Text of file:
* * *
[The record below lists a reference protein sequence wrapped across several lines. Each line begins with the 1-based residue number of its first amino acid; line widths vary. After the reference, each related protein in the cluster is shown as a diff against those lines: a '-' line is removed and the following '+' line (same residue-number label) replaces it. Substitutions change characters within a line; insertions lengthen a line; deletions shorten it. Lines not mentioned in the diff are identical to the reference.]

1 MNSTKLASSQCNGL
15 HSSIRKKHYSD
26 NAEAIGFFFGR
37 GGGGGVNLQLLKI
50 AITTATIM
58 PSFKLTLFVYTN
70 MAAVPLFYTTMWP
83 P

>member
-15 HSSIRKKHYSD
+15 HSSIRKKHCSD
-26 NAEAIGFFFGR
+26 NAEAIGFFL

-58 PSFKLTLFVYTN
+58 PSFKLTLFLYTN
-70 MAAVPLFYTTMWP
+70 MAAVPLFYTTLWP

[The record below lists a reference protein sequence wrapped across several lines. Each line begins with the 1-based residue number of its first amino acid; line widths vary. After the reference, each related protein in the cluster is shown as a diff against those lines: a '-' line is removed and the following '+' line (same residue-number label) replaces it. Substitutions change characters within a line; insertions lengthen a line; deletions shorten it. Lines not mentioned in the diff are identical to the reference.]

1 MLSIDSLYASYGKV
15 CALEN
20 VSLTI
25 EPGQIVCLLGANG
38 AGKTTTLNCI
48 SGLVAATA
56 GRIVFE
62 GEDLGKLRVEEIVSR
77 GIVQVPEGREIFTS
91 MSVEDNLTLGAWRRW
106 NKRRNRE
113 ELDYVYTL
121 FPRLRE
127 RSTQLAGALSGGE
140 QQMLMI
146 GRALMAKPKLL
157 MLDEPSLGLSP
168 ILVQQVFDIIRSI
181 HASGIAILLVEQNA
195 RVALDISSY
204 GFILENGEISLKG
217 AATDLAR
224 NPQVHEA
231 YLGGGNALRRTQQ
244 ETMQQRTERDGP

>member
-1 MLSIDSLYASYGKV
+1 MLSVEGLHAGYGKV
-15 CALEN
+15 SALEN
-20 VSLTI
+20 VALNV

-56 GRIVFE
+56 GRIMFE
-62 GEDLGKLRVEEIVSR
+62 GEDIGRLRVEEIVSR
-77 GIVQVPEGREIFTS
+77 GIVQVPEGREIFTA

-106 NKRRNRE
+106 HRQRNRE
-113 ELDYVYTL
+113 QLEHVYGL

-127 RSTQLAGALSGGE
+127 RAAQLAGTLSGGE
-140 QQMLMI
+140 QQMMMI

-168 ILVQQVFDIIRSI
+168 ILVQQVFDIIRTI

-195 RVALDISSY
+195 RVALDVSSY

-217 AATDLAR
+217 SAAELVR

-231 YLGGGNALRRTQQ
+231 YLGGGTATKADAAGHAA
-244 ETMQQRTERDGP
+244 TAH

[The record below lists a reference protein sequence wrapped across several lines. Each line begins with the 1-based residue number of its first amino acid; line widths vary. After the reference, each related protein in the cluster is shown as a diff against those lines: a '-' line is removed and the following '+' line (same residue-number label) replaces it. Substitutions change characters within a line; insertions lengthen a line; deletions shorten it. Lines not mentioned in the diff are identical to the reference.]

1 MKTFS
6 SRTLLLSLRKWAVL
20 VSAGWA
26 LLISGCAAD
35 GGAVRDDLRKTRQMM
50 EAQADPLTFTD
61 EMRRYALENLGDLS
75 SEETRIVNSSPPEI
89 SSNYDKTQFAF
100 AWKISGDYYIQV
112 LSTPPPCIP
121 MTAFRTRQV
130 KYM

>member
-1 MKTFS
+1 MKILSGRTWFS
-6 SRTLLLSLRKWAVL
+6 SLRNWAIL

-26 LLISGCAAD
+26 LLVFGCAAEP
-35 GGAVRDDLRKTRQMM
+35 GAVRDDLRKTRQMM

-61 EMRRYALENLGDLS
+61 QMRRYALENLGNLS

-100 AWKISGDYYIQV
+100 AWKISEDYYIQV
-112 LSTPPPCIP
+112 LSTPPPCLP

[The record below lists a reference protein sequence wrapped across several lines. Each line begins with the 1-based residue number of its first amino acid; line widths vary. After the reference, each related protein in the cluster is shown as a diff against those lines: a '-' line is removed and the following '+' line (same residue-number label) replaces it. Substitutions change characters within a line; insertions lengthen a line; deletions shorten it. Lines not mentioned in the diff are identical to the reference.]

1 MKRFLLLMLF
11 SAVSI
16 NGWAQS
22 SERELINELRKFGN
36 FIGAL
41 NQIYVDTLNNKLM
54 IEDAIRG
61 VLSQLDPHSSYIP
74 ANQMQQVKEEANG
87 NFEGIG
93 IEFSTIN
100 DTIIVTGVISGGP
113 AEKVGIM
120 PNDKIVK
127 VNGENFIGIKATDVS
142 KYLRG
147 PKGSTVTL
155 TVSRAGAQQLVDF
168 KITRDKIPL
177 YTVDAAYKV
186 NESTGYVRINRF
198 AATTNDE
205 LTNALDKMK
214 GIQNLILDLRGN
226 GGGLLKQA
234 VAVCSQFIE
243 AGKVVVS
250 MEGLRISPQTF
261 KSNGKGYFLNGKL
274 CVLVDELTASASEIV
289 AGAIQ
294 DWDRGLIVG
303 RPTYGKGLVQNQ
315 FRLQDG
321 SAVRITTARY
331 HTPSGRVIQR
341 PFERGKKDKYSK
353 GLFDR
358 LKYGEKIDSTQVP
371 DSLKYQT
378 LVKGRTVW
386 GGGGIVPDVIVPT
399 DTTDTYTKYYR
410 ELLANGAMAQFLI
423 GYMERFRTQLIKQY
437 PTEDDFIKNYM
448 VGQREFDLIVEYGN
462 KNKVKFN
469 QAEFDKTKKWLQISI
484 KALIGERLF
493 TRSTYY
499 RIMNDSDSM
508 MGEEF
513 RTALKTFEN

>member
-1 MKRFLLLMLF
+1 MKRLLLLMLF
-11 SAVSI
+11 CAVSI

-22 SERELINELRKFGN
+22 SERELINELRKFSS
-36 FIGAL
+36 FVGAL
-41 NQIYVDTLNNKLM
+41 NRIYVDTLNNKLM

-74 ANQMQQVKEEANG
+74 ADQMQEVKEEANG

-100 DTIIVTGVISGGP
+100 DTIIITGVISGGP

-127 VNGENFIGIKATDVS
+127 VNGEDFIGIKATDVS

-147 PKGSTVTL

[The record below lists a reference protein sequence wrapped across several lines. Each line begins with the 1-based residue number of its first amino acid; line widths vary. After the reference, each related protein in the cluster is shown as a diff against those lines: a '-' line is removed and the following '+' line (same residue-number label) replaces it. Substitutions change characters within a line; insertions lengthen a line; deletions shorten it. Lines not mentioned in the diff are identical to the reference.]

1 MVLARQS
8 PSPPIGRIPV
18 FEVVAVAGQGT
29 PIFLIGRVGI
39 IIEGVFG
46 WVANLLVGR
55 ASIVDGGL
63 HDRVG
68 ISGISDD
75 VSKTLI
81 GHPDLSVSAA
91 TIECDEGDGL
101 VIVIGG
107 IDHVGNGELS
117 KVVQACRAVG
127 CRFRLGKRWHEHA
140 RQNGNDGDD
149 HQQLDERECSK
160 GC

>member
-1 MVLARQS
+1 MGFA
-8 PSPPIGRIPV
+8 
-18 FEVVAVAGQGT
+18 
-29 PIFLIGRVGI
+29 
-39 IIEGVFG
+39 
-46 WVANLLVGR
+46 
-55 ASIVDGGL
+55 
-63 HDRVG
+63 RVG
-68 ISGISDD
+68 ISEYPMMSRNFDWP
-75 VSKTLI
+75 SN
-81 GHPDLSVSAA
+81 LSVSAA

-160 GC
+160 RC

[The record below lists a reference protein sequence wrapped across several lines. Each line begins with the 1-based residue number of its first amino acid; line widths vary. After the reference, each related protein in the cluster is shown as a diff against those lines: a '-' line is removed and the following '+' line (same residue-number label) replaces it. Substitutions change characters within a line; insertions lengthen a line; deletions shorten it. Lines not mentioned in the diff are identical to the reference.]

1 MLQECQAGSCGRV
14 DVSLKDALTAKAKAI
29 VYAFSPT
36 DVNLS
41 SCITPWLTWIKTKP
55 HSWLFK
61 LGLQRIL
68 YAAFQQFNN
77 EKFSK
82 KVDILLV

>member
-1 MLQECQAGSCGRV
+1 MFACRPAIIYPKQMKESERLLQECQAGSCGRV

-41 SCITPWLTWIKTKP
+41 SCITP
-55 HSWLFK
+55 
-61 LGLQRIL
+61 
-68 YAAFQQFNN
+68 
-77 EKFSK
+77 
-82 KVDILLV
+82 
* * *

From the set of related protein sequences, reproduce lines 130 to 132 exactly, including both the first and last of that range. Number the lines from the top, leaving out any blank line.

226 GGGLLKQA
234 VAVCSQFIE
243 AGKVVVS